In European patent opposition practice most opposition cases are based on the ground of a lack of novelty or at least on the lack of an inventive step. The success of these opposition cases strongly depends on the quality of the prior art documents cited by the opponent.
However, Article 100 EPC also provides the opponent with the opportunity to base an opposition on the argument that the subject matter of the European patent extends beyond the content of the application as filed or on the ground of insufficient disclosure. The latter opposition ground is used relatively seldom – but why?
Certainly, a patent practitioner who drafts a patent application usually knows which technical details are important to meet the requirement of sufficient disclosure. However, in this regard there are some peculiarities to consider.
Chapter F-IV, 6.4 of the Guidelines for Examination explains the relationship between Article 83 EPC (insufficient disclosure) versus Article 84 EPC (lack of support). Both requirements are designed to reflect the principle that the terms of a claim should be commensurate with, or be justified by, the invention's technical contribution to the prior art. The reasons for failure to meet the requirements of Article 84 EPC may in effect be the same as those that led to the infringement of Article 83 EPC, namely that the invention, over the whole range claimed, extends to technical subject matter that is not made available to the person skilled in the art by the application as filed.
The difference is that a problem with Article 84 EPC may be overcome by the technical knowledge of a person skilled in the art. Whether an objection is raised on the ground of a lack of support or insufficiency of disclosure is relatively unimportant in examination proceedings, but important in opposition proceedings, since in those only the latter argument is available.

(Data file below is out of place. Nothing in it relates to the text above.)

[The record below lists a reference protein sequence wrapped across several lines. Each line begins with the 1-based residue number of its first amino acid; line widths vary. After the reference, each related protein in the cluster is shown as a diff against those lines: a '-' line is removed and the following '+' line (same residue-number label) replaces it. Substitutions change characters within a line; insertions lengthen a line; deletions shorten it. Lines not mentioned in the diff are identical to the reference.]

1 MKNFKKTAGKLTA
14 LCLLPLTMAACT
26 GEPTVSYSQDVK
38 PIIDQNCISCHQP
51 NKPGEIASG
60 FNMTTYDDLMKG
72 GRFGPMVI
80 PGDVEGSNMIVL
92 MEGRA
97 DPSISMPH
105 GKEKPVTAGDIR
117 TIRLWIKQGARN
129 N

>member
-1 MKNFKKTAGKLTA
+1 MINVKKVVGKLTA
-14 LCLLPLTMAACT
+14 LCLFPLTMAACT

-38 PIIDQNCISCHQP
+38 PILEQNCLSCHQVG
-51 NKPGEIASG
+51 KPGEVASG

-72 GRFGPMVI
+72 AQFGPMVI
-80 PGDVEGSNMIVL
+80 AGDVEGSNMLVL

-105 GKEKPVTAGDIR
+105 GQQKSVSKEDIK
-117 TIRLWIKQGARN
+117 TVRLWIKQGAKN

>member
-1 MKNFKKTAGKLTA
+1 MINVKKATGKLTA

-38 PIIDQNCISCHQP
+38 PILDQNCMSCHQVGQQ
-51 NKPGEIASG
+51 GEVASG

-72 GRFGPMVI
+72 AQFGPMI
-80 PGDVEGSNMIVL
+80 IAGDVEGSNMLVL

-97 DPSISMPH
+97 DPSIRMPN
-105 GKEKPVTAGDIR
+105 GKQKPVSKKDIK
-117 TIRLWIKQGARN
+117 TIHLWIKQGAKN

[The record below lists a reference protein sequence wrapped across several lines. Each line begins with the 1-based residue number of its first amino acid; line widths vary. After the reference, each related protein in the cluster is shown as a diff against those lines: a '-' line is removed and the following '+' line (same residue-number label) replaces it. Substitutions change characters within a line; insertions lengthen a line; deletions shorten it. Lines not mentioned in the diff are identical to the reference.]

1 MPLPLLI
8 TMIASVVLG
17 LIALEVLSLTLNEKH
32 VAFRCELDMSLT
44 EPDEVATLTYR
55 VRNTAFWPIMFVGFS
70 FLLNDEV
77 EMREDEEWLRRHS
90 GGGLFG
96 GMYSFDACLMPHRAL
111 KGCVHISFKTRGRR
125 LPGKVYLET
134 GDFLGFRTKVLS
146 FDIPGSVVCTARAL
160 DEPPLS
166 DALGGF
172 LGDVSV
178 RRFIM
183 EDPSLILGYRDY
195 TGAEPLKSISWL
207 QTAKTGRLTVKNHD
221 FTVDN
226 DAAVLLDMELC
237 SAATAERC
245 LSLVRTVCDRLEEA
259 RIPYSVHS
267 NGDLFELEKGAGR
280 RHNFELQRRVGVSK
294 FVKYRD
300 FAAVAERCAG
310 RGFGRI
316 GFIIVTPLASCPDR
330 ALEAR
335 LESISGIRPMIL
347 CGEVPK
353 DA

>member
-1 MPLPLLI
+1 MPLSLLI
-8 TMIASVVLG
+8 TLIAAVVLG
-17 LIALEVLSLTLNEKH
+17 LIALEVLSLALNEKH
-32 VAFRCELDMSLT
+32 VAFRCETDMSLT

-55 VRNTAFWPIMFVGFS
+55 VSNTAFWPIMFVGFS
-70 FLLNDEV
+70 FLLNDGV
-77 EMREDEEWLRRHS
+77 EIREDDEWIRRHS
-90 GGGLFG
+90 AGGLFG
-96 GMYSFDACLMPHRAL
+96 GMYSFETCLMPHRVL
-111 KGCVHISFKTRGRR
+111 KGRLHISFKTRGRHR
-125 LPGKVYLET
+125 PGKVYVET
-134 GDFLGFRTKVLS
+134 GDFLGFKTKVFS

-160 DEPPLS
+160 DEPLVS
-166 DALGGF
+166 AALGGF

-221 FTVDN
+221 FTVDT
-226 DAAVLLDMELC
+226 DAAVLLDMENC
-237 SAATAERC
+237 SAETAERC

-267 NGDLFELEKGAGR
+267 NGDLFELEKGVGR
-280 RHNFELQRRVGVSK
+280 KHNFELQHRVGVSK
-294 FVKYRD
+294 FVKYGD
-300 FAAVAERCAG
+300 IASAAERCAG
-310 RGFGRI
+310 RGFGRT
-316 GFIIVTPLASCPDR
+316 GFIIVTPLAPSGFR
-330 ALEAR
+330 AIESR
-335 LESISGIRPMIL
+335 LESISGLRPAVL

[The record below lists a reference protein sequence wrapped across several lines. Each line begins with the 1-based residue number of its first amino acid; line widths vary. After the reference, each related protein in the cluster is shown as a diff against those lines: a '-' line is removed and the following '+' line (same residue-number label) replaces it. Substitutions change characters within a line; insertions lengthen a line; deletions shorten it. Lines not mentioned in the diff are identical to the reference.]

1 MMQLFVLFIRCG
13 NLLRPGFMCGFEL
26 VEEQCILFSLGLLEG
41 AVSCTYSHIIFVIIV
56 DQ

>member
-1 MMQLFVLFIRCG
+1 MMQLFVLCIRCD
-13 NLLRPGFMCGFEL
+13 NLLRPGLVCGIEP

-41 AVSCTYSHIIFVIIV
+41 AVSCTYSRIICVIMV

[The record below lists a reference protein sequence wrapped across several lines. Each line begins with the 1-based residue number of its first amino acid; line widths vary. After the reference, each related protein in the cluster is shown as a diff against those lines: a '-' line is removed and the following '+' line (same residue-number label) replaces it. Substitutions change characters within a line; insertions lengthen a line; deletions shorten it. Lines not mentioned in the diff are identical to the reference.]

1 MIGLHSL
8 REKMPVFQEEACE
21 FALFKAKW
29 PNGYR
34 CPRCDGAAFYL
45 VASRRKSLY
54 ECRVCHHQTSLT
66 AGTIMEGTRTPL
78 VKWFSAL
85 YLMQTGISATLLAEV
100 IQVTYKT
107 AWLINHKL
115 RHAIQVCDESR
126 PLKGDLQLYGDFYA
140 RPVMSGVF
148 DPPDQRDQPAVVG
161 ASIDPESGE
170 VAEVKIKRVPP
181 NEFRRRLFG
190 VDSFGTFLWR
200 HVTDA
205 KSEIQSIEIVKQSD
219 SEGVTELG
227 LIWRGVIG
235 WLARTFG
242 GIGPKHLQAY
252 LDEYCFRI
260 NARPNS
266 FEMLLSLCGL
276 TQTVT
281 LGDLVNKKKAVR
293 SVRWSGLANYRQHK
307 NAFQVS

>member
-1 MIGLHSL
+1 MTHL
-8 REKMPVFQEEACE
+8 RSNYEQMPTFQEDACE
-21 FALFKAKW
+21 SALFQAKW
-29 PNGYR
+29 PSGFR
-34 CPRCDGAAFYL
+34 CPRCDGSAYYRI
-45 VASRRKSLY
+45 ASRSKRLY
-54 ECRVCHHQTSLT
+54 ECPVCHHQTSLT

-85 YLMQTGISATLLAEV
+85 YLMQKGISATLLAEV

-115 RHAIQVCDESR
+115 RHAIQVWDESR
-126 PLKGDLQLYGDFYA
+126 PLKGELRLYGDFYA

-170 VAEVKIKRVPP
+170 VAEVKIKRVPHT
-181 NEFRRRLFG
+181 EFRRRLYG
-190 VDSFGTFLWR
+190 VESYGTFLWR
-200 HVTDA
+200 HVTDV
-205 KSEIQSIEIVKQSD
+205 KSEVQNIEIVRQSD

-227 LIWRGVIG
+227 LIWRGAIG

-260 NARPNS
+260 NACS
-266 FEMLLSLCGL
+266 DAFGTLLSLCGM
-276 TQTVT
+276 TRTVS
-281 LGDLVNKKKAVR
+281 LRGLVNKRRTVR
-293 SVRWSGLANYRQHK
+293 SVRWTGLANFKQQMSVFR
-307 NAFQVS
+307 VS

In decision T 1545/13 the Boards of Appeal defines a methodical approach, to find out whether there is insufficient disclosure: "For making a case of insufficiency of disclosure, it is necessary to identify gaps in information resulting either from limitations in teaching or a lack of guidance in general, or a lack in guidance in case of failures, or the impossibility to verify parameters, or purpose-related instructions or the absence of criteria or selection rules. The board has therefore to decide whether the patent in suit suffers from such critical gaps in information or a lack of guidance. The question then has to be answered whether the skilled person with his common general knowledge can remedy these defects, or whether the consequences of the information gaps would result in an excessive number of experiments ('undue burden' or 'research programme')".
The case underlying the more recent unpublished decision T 0526/14 gives a lucid example of how to use this methodical approach. The question was whether a technical feature of the independent claim 1 had been sufficiently disclosed. Claim 1 relates to a single-portion capsule for an espresso coffee machine, comprising a capsule base with a through-passage which is suitable for preventing a hydraulic build-up of pressure when brewing the coffee held in the capsule.
It was therefore necessary to assess whether that feature and the supporting description disclosed the invention in a manner sufficiently clear and complete for it to be carried out by a person skilled in the art. In the description or drawings there was no additional information available as to how to design the said through-passage in order to prevent a hydraulic build-up of pressure. That gap in information due to the absence of relevant criteria cannot be overcome by a skilled person with only common general knowledge. The reason is that several technical and physical parameters influence the build up of pressure inside the capsule, such as the design of the capsule and its volume, the injection rate of the hot water being introduced and the absorbability of the coffee powder. None of this information is available in the description. The description should at least have explained these relevant influences using concrete examples with parameter information in order to fulfil the requirement of sufficient disclosure in accordance with Article 83 EPC. In consequence, the patent has been revoked due to insufficient disclosure.
For European oppositions it is worth verifying whether insufficient disclosure is promising as a ground for opposition, using the methodical approach set forth by the previously discussed case law.
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